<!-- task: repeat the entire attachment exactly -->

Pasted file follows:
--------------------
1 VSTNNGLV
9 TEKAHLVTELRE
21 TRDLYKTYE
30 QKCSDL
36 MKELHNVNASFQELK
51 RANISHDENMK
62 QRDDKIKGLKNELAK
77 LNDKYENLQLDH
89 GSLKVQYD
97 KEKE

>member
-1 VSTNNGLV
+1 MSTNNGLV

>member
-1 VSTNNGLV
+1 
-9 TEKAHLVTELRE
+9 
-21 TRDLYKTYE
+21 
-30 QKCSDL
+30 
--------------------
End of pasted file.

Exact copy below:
1 VSTNNGLV
9 TEKAHLVTELRE
21 TRDLYKTYE
30 QKCSDL
36 MKELHNVNASFQELK
51 RANISHDENMK
62 QRDDKIKGLKNELAK
77 LNDKYENLQLDH
89 GSLKVQYD
97 KEKE

>member
-1 VSTNNGLV
+1 MSTNNGLV

>member
-1 VSTNNGLV
+1 
-9 TEKAHLVTELRE
+9 
-21 TRDLYKTYE
+21 
-30 QKCSDL
+30 